Khawla Wakkaf (Graduate Minor in Peace Studies)

Author: Matthew Macke

Name: Khawla Wakkaf

Home Country: Syria

Programs: Doctor of Juridical Science (J.S.D.), Graduate Minor in Peace Studies

Research Interests: Reparations & Transitional Justice, International Human Rights Law, Refugee and Forced Migration Studies

Khawla was interviewed by peace studies student Matthew Macke (B.A. ‘21).

You seem to have had a pretty active career as an attorney, aid provider, and scholar prior to enrolling at Notre Dame. Why did you decide to come to Notre Dame and why did you choose to pursue a graduate minor in peace studies?

One of the main reasons I applied for the J.S.D. program at Notre Dame was because I wanted to pursue my own research interests and explore some of the deficits and pathologies in the current international legal system and find ways to redress them.

Notre Dame offers one of the richest and most rigorous programs in the areas of international law and peace studies. The J.S.D. program at the Law School offers me great resources to pursue my own research while allowing me to study other disciplines. J.S.D. students are integrated into the academic life of the Law School and can interact with faculty members and Ph.D. students from other disciplines, commenting on each other’s work from the earliest stages of the research process.

I decided to pursue a minor in peace studies because I want to develop a holistic understanding of the root causes and subtexts of some of the challenges our world faces today. Being part of the multidisciplinary research environment at the Kroc Institute made me re-think some of my own academic conventions and helped me strengthen my legal arguments.

Forced migration and displacement come up as topics of interest for a lot of graduate students from all over the world. Where did your own interest in displacement come from?

To start off, we are witnessing an unprecedented global forced migration crisis. To a certain extent, this is ascribed to underlying factors in these movements that were not anticipated by the drafters of the 1951 Refugee Convention and its 1967 Protocol. These factors include climate change, economic crises, and human trafficking. Graduate students are trying to understand the complex nature of these trends and their causes.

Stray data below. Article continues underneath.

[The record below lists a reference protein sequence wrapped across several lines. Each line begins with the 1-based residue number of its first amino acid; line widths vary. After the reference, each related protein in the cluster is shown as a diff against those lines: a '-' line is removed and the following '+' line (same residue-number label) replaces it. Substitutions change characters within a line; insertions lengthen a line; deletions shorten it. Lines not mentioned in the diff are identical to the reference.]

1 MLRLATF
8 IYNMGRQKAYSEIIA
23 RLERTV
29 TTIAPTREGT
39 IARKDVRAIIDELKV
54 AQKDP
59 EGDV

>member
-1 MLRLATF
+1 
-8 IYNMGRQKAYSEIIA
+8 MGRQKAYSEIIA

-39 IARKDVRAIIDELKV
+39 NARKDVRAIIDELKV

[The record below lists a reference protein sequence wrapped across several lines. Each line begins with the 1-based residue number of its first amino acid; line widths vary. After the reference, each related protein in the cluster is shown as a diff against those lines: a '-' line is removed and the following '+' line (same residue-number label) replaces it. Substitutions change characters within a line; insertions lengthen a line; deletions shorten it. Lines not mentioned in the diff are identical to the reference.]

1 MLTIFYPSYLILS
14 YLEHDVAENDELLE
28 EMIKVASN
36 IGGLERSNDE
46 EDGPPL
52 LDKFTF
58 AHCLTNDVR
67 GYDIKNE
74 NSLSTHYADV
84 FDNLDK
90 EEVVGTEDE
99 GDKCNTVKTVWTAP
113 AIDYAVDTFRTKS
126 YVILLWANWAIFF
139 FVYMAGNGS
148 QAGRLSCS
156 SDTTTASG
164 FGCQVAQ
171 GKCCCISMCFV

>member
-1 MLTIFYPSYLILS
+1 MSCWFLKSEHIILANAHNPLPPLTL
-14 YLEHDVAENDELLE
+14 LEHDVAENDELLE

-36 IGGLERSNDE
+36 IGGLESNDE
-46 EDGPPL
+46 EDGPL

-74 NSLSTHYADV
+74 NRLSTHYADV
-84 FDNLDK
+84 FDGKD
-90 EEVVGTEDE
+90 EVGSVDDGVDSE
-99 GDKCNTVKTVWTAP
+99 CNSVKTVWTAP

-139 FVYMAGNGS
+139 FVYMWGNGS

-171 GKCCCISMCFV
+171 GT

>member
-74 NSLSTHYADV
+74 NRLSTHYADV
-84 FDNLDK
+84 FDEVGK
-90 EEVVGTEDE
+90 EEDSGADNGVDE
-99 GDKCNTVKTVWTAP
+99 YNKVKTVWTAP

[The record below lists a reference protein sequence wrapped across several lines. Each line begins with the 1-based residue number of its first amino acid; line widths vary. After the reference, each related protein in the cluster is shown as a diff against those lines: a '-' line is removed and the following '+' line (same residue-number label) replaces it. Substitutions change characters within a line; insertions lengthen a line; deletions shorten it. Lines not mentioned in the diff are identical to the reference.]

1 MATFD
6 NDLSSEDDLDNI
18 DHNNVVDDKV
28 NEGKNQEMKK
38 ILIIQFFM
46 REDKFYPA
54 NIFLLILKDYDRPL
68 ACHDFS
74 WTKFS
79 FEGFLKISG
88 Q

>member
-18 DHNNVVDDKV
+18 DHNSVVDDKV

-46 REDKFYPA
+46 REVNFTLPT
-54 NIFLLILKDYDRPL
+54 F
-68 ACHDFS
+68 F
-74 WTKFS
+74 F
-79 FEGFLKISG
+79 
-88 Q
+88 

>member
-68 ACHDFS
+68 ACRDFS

The growing interest among graduate students may also be due to the fact that refugee and forced migration studies is, at its core, an interdisciplinary topic that attracts attention from students in various disciplines, and this is where we can point out the beauty of peace studies as a cross-disciplinary field that draws on a range of perspectives to identify possible solutions. 

Additionally, we all have been witnessing the ongoing mistreatment of refugees and the consistent violations of human rights principles accorded to refugees and migrants under international law. As peace activists, we must address these violations and study the underlying conditions that motivate people to leave their homes in the first place.

My own interest in forced migration and displacement has been influenced by my  personal background and my ongoing commitment to defending and protecting human rights for all people. Coming from a country that has produced one of the largest numbers of refugees in our modern times motivates me to work even harder to address the root causes of this phenomenon. 

How has peace studies influenced your legal studies and vice versa?  Are there any notable differences in how each discipline looks at conflict?

It is important to note that there is an inextricable interrelation between law and peace studies. While there are some considerable differences between the two fields, legal studies complements the field of peace studies and serves a similar purpose. In fact, one of the primary goals of the law is to prevent and resolve disputes between countries and members of society peacefully.  

Law plays a critical role in conflict prevention and the peaceful settlement of disputes by assigning rights and obligations. When prevention fails, the law provides rules and procedures to resolve disputes between parties without resorting to violence and hold those who violate its rules accountable.

Peace studies offers a holistic approach to the study of conflict and violence more broadly. It is a multidisciplinary effort to understand the complex, violent behaviors that drive conflicts. Conflicts and systematic human rights violations are not produced in a vacuum, and we must understand their underlying causes in order to prevent them. We must remember that our job as peace scholars and activists goes beyond just resolving disputes and preventing conflicts to understanding the root causes of conflict and the necessary conditions for peace and human flourishing in our modern times.

As a peace studies scholar , this experience of diving into peace studies is rewarding because it challenges me to see from a different perspective and helps me find answers to some of the unanswered questions in my field. 

Having lived and worked in the United States for several years now, what do you miss most about Syria?

Besides my family, of course, I miss the delicious Syrian cuisine, the smell of jasmine flowers in the old town of Damascus, and sunset walks on the Mediterranean Sea.